by Molly A. Warsh
, Assistant Professor of World History, University of Pittsburgh
My Humanities Moment happened when my husband and I received the results of the genetic testing kits we’d ordered. The stories that my husband’s DNA told matched up pretty closely with his family’s history, but mine delivered some surprises. In addition to indicating a lot of northwestern European and Central European ancestors, which I expected, my report pointed to Scandinavian, West African, and North African ancestors! This all came as news to my whole family. We wondered: how did these encounters happen? What were the circumstances…
During college I was on my way to becoming a scientist when I decided to get my education license on the side. During my student teaching internship, I was set to teach my mostly anti-science group of students a controversial topic in biology. I was not really looking forward to it, but I put my heart into designing lessons anyway, and actually an amazing thing happened. During one of the activities I designed, I noticed that not only was everyone in the class engaged, but they were genuinely curious and asking questions. After we finished…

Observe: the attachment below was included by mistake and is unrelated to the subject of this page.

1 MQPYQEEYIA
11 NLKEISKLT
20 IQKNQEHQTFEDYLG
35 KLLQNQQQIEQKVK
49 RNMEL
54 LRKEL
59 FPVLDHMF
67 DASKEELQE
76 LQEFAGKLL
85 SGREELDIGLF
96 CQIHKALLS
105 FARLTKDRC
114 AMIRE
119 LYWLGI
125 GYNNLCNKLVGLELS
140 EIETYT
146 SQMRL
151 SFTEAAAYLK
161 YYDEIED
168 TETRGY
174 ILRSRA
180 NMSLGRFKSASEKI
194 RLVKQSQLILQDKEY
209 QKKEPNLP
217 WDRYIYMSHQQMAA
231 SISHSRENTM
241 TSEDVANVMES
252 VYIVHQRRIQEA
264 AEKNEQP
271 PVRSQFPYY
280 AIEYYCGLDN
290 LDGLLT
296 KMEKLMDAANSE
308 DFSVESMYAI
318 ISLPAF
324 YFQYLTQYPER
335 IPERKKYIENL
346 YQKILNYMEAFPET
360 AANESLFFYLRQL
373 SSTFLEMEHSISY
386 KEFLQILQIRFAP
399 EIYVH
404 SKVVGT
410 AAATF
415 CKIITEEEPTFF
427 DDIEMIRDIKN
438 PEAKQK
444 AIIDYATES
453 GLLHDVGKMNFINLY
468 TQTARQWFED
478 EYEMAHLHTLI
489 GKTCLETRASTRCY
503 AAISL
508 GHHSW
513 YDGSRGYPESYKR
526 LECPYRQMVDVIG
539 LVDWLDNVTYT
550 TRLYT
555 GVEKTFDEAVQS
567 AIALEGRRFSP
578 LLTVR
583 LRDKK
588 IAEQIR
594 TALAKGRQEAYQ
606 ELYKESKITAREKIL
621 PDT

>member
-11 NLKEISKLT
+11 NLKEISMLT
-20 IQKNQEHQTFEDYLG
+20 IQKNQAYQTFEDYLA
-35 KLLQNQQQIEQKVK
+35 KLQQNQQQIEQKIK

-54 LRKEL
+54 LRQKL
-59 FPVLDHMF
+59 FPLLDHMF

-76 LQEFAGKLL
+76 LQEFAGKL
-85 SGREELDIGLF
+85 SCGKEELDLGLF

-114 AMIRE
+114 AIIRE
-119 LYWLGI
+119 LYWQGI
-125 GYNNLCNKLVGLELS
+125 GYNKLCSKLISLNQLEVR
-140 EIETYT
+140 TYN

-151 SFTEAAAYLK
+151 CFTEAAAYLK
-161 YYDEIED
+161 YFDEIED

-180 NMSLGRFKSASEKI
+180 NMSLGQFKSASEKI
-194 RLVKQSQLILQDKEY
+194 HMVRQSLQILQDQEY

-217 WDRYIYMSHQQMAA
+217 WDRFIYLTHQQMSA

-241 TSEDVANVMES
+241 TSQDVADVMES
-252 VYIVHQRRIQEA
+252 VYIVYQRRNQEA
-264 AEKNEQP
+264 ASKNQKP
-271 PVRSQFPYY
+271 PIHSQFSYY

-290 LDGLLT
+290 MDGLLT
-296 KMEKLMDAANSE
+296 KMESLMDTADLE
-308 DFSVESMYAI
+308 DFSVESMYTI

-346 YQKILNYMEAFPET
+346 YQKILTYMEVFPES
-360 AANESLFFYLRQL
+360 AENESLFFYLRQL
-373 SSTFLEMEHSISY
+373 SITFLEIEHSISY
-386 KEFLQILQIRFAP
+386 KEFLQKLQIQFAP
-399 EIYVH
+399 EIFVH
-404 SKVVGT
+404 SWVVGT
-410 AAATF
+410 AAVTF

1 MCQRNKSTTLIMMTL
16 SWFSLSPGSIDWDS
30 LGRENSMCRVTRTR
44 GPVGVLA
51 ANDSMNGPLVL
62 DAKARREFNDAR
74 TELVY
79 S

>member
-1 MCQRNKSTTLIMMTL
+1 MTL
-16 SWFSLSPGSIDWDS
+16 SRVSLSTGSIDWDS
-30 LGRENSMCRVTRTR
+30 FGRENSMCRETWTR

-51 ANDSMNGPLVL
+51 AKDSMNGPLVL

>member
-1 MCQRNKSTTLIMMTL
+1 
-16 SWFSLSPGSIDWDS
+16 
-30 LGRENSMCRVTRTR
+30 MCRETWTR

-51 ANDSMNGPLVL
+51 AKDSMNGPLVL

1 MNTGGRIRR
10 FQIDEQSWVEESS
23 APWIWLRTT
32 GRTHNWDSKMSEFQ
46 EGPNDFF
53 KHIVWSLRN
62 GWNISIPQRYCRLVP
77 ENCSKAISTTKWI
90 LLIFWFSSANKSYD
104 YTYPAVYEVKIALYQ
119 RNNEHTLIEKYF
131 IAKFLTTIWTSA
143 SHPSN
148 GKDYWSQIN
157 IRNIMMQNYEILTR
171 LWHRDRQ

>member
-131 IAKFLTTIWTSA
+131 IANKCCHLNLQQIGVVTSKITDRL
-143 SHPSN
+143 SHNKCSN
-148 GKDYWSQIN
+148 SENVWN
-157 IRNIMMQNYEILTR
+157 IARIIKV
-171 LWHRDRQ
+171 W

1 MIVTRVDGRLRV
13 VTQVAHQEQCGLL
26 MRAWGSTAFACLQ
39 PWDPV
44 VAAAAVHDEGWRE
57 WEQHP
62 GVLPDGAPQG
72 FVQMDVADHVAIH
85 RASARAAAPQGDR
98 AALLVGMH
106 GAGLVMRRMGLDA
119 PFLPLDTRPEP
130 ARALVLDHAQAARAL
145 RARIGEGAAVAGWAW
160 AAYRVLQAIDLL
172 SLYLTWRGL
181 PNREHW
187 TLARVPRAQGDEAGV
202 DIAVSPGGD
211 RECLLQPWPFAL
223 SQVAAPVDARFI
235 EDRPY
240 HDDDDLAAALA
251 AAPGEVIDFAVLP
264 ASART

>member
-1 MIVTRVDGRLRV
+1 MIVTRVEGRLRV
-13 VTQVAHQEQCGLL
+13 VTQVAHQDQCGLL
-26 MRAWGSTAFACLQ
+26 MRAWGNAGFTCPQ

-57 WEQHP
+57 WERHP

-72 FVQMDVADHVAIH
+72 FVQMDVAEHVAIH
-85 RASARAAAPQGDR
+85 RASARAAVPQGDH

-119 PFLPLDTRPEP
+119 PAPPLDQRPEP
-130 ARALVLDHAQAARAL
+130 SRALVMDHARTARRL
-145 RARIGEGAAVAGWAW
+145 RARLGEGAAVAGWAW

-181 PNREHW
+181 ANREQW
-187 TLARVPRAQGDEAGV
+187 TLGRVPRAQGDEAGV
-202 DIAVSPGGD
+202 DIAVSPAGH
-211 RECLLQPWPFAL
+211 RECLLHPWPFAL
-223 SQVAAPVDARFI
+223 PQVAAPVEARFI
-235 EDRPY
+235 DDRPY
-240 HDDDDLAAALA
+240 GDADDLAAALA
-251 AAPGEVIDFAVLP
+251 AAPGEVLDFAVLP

To celebrate its 40th year anniversary of grant making, programming, and partnerships that connect Californians to each other, California Humanities invited a group of 40 prominent Californians to explore what the humanities mean to them. For more information visit calhum.org/about/we-are-the-humanities.
by Terry Tempest Williams, author, conservationist, activist
In this video recollection, author and conservation activist Terry Tempest Williams describes her first encounter with Rachel Carson’s Silent Spring
and the ethical questions shared by her grandmother about taking personal responsibility for the natural world. As she says of this moment, “On that day, I became an environmentalist.”
Drawing from some of the most pivotal points in his life, Steve Jobs, chief executive officer and co-founder of Apple Computer and of Pixar Animation Studios, urged graduates to pursue their dreams and see the opportunities in life’s setbacks — including death itself — at the university’s 114th Commencement on June 12, 2005.
Transcript of Steve Jobs’ address.